“The archdiocese had asked that the Diocese of Peoria officially reopen the cause, with the understanding that the archbishop’s earthly remains would then be sent to Peoria for a beatification ceremony as soon as one was announced, and then returned after an appropriate time to the crypt beneath the high altar of Saint Patrick’s,” Zwilling continued. “The Congregation for the Causes of Saints in Rome tells us all that is holding up the cause is the letter from the Bishop of Peoria reopening the cause he closed two years ago.”
     Cunningham says her uncle’s impending beatification is a Peoria-led effort.
     “Through the dedication and hard work of Bishop Jenky, [Cunningham], and myriad other individuals in Peoria, Archbishop Sheen’s Beautification [sic] toward the path to Sainthood in the Roman Catholic Church is imminent,” the petition states.
     “In the very near future, the Vatican will direct that the beautification ceremony take place in Peoria since it has been the diocese to promote Archbishop Sheen’s Cause for Sainthood in Rome. It is the desire of [Cunningham] and her siblings to transfer their uncle’s remains to a marble crypt at the side altar in St. Mary’s Cathedral in Peoria.”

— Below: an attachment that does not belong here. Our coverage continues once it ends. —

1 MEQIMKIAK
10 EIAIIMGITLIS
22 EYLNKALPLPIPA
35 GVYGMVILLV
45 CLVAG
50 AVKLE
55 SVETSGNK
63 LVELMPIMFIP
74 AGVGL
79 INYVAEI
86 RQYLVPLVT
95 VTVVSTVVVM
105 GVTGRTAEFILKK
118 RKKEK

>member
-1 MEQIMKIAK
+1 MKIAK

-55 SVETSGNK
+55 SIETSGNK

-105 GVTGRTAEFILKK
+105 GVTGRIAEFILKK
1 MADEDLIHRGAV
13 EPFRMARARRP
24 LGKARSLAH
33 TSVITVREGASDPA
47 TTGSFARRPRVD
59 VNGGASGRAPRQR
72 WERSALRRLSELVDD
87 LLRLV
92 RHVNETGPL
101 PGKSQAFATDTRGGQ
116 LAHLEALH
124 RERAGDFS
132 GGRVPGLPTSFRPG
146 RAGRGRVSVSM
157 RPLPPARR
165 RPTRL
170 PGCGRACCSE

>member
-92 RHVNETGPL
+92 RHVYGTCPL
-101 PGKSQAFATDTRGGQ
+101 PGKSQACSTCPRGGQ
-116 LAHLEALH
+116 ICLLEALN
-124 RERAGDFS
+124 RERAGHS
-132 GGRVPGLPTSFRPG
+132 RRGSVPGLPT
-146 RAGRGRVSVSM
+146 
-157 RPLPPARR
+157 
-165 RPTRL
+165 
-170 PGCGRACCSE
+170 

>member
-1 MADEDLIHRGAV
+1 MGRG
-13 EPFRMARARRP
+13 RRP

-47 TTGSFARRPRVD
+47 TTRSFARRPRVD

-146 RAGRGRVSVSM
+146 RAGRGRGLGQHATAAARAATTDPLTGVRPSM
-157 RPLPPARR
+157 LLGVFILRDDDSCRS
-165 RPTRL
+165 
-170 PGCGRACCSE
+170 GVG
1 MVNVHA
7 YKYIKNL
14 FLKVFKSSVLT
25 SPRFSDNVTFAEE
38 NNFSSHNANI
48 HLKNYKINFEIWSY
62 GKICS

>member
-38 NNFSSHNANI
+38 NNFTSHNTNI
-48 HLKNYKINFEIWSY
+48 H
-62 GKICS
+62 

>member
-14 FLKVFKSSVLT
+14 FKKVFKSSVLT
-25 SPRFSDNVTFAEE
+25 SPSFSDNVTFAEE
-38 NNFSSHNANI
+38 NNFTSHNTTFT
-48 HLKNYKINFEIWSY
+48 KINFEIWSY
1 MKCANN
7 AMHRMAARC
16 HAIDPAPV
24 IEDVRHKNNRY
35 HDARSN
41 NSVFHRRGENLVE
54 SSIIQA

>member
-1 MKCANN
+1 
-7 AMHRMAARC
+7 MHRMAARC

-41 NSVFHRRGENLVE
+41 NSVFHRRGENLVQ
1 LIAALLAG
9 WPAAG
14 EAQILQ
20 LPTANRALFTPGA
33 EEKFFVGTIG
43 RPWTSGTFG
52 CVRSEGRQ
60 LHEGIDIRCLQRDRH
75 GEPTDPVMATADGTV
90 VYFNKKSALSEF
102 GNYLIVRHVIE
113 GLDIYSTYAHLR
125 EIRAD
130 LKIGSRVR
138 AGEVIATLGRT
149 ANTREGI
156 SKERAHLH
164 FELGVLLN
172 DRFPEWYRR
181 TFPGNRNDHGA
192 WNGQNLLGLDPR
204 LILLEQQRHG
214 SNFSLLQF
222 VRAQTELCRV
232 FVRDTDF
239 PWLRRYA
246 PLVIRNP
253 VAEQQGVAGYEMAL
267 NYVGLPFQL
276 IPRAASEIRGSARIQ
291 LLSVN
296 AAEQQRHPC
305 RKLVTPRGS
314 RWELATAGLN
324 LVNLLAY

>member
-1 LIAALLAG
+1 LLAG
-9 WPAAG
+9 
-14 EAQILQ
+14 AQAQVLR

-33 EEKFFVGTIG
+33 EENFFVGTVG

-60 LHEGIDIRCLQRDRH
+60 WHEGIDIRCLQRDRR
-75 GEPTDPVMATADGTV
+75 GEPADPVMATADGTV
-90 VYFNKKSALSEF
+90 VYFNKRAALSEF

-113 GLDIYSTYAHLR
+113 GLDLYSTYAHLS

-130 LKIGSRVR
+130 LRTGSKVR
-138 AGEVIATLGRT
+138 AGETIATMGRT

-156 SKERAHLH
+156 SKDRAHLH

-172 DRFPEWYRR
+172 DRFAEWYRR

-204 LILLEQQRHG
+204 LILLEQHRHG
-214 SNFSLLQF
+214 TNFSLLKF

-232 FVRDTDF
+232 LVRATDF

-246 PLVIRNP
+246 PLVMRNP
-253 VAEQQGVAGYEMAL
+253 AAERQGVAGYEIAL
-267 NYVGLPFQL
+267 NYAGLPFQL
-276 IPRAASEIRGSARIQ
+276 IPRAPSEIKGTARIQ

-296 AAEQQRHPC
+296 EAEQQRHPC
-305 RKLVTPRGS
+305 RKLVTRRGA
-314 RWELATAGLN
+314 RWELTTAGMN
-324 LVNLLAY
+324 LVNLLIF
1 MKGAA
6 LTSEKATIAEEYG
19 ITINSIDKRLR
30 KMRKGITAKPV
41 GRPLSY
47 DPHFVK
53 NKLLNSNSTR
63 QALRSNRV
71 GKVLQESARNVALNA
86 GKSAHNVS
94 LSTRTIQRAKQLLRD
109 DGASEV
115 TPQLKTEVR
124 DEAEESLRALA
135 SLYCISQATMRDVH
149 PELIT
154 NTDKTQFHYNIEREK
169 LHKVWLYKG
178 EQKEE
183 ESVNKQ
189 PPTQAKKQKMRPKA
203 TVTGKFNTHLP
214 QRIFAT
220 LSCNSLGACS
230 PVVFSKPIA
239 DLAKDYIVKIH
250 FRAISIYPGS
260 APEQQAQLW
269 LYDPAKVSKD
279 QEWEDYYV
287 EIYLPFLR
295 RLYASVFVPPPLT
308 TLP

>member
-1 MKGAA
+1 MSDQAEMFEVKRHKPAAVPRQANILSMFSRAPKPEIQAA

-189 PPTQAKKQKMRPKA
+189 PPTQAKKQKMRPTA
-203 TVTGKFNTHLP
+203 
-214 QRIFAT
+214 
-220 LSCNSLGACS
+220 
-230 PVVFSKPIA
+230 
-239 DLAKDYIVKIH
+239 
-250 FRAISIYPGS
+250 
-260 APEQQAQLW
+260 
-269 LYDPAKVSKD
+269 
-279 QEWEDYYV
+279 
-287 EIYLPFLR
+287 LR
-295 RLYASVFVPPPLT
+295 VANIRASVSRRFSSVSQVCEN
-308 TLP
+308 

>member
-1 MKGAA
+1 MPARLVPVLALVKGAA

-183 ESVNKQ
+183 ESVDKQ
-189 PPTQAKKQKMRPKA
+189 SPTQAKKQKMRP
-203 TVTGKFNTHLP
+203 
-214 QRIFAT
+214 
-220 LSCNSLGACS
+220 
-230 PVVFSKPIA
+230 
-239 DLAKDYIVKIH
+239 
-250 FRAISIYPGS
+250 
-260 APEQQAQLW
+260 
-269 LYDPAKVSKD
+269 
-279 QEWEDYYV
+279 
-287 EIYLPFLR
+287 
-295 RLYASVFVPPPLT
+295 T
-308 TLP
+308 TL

Cunningham says her uncle would have wanted the ceremony to take place in Peoria, as the city of his first Holy Communion, his parents’ cemetery, and the homes of his next of kin.
     Responding to the lawsuit, Zwilling said: “While we will need some time to review the petition that was announced today by the Diocese of Peoria, it is definitely encouraging that the Diocese of Peoria seems ready to reopen the cause so that the much desired process towards beatification and canonization can resume.
     “Bishop Daniel Jenky and all who have done so much to advance the cause of the Venerable Fulton J. Sheen are owed a great debt of gratitude for all of the work that they have accomplished thus far,” the spokesman said. “If it be God’s will, may we soon be celebrating the news that Archbishop Sheen will be beatified in Peoria.”
     Cunningham is represented by Steven Cohn, in Carle Place, N.Y.